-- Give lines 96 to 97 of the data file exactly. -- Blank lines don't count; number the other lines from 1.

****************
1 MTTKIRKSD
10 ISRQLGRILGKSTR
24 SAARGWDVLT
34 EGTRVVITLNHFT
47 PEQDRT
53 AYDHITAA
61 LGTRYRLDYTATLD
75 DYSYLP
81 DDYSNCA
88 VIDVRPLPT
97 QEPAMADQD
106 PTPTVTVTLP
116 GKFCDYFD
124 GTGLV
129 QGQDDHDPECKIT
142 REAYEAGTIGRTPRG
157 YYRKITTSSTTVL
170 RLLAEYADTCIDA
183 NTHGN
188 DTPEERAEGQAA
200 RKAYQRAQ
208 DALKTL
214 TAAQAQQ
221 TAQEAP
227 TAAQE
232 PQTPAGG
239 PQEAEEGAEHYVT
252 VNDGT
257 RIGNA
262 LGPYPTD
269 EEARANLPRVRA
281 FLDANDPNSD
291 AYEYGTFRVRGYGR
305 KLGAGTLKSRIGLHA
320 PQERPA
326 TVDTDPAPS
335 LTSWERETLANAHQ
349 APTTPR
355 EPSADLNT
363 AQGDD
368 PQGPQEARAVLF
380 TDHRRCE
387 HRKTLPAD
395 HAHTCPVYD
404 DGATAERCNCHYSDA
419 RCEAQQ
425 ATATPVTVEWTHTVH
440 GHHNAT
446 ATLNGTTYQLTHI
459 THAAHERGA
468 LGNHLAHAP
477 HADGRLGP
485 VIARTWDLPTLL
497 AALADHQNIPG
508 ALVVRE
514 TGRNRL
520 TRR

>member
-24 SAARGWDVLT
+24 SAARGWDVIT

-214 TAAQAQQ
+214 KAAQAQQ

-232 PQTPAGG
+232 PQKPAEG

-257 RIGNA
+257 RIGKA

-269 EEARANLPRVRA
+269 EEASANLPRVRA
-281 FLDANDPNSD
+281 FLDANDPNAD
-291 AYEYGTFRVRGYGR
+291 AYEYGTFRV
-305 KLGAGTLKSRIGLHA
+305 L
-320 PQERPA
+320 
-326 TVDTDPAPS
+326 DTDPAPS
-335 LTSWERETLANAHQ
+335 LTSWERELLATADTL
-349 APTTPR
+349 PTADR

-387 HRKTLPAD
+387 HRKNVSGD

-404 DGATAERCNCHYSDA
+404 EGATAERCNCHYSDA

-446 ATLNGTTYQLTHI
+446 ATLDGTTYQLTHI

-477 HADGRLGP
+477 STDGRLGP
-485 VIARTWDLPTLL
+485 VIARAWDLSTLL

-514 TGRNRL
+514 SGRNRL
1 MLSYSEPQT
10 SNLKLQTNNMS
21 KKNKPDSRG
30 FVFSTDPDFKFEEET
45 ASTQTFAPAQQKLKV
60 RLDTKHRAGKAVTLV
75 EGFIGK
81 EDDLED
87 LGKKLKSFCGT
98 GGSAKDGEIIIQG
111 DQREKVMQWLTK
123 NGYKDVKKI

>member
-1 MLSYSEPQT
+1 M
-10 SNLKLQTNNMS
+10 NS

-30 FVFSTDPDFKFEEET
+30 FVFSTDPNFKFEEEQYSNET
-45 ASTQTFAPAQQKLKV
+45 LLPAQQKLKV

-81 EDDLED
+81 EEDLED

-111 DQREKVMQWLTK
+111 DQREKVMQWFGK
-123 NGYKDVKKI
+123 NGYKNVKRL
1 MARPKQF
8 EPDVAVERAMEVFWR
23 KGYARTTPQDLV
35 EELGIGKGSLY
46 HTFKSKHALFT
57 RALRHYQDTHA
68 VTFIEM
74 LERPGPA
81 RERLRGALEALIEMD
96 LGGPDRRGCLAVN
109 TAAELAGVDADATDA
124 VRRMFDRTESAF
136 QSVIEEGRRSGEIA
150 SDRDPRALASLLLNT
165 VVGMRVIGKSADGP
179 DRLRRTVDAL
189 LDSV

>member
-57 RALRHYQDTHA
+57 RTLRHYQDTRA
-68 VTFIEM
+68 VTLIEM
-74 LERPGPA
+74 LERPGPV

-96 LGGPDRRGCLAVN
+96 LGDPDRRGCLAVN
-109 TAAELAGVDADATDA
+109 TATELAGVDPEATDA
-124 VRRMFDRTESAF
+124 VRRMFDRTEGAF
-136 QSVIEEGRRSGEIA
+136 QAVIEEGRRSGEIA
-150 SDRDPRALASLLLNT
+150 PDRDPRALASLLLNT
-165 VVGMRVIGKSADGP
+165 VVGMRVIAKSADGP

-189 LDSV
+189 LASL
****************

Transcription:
10 SNLKLQTNNMS
21 KKNKPDSRG